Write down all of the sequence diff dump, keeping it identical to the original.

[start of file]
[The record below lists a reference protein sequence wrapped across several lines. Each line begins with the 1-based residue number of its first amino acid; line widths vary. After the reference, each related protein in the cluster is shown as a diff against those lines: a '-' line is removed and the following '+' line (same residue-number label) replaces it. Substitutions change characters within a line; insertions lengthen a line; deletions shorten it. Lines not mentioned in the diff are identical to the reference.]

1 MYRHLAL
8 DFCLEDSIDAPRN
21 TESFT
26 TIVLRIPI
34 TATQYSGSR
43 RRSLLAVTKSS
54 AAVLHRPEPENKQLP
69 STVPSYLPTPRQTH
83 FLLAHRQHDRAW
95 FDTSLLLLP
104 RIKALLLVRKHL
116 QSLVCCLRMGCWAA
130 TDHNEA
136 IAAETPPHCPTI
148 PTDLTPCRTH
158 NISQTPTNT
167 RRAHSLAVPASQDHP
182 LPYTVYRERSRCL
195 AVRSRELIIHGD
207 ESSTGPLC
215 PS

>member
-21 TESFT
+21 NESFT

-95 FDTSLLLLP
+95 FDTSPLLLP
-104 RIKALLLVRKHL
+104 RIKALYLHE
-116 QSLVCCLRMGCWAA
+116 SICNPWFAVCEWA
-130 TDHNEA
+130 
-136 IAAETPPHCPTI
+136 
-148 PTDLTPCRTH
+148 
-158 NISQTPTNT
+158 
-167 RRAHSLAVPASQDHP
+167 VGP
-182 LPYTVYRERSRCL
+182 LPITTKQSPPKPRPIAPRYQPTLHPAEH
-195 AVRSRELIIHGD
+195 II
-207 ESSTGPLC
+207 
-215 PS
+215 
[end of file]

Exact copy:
[The record below lists a reference protein sequence wrapped across several lines. Each line begins with the 1-based residue number of its first amino acid; line widths vary. After the reference, each related protein in the cluster is shown as a diff against those lines: a '-' line is removed and the following '+' line (same residue-number label) replaces it. Substitutions change characters within a line; insertions lengthen a line; deletions shorten it. Lines not mentioned in the diff are identical to the reference.]

1 MYRHLAL
8 DFCLEDSIDAPRN
21 TESFT
26 TIVLRIPI
34 TATQYSGSR
43 RRSLLAVTKSS
54 AAVLHRPEPENKQLP
69 STVPSYLPTPRQTH
83 FLLAHRQHDRAW
95 FDTSLLLLP
104 RIKALLLVRKHL
116 QSLVCCLRMGCWAA
130 TDHNEA
136 IAAETPPHCPTI
148 PTDLTPCRTH
158 NISQTPTNT
167 RRAHSLAVPASQDHP
182 LPYTVYRERSRCL
195 AVRSRELIIHGD
207 ESSTGPLC
215 PS

>member
-21 TESFT
+21 NESFT

-95 FDTSLLLLP
+95 FDTSPLLLP
-104 RIKALLLVRKHL
+104 RIKALYLHE
-116 QSLVCCLRMGCWAA
+116 SICNPWFAVCEWA
-130 TDHNEA
+130 
-136 IAAETPPHCPTI
+136 
-148 PTDLTPCRTH
+148 
-158 NISQTPTNT
+158 
-167 RRAHSLAVPASQDHP
+167 VGP
-182 LPYTVYRERSRCL
+182 LPITTKQSPPKPRPIAPRYQPTLHPAEH
-195 AVRSRELIIHGD
+195 II
-207 ESSTGPLC
+207 
-215 PS
+215 